Tokyo — All around the world, young people are having less sex than previous generations. At the forefront of the so-called global "sex recession" is Japan, which has one of the lowest fertility rates on Earth, and it could serve as a cautionary tale for the U.S. and other industrialized countries.
Shota Suzuki works as a building custodian in Tokyo. After work, he likes to hang out in an area known for anime and manga with his friends. But at 28, Suzuki has never had a romantic relationship, and he's pessimistic that he ever will.
"Yes, I'm a virgin," he told CBS News. "I would like to get married, but I can't find a partner."
Suzuki is far from a rare case. It's not difficult to find other young adults, like 27-year-old Kakeru Nakamura, who are surprisingly candid about their sexual inexperience.
"My parents want me to hurry up and get married," he said. "I tell them I'm too busy."
A review of Japan's National Fertility Survey reveals virginity is on the rise; one out of every 10 Japanese men in their 30s is still a virgin. That puts Japan's virginity rate well ahead of that of other industrialized nations.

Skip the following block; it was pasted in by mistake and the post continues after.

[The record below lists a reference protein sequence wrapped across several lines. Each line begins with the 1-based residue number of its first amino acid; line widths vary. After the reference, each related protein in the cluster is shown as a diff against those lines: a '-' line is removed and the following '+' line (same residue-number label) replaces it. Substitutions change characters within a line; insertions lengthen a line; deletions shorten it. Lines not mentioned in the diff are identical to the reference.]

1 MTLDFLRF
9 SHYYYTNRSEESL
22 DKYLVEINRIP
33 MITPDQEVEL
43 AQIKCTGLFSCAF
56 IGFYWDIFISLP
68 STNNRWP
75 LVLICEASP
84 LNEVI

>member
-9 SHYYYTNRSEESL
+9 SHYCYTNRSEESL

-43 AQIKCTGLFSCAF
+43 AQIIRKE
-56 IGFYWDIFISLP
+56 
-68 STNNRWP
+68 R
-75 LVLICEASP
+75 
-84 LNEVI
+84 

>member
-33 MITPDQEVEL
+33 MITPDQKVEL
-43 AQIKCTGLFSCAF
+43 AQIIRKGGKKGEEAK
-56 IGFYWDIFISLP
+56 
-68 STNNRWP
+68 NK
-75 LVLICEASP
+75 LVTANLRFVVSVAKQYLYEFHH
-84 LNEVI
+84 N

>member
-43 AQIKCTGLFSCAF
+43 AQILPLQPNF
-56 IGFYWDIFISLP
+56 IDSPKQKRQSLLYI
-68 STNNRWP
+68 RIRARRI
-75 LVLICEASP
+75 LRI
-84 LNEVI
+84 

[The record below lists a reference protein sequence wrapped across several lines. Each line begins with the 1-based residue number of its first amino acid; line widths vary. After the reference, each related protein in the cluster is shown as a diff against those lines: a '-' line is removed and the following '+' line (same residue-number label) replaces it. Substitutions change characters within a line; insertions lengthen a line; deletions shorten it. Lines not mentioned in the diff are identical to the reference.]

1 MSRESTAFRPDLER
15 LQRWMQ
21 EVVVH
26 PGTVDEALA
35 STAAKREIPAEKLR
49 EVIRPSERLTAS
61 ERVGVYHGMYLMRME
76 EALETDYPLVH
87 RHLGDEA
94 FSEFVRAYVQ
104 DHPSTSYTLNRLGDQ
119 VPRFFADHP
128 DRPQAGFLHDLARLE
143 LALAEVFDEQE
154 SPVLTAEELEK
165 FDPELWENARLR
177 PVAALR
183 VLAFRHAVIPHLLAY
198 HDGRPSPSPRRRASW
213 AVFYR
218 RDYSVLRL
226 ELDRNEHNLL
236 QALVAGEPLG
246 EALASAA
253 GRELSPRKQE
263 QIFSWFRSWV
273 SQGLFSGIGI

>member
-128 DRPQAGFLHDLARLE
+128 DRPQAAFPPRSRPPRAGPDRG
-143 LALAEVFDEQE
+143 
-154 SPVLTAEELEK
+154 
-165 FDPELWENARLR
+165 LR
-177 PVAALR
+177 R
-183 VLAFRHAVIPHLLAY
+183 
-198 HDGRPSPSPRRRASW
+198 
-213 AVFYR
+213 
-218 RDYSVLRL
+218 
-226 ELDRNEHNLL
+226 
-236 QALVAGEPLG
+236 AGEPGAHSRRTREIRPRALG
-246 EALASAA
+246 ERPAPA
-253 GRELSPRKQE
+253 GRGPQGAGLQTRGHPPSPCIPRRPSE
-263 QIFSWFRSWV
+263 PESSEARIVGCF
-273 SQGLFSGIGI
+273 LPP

"A large proportion of these individuals cannot find a partner in the market," Peter Ueda, a public health researcher at Tokyo University, told CBS News. He's sounding the alarm about Japan's surging virginity rate, which he notes is, "actually the highest ever recorded in a high-income country."
For Japan, already well into an unprecedented population decline, the sex drought is more bad news. If current trends hold, Japan's population will collapse by more than half over the next century.
The drop in both sex and births is often blamed are long working hours, too much time spent online, and the Japanese fetish for digital companionship, which manifests itself in the popularity of robots and holographic "partners."
But Ueda said he suspects financial and job insecurity are what's really fueling Japan's sex recession.
"Compared to men who had a regular employment, those with part-time or temporary employment were four-times as likely to be heterosexually inexperienced in ages 25 to 39, and those who were unemployed were eight times more likely," he told CBS News.
Shota Suzuki has a regular job, but said he still feels disadvantaged in the mating marketplace.
"I don't make enough money to get married, only enough to support myself," he said. "My friends are in the same boat."
Researchers have already warned that this problem isn't unique to Japan, and the U.S. could be next.
The issue was also explored in the"Replacing Humans: Robots Among Us." You can watch it in the video player below:
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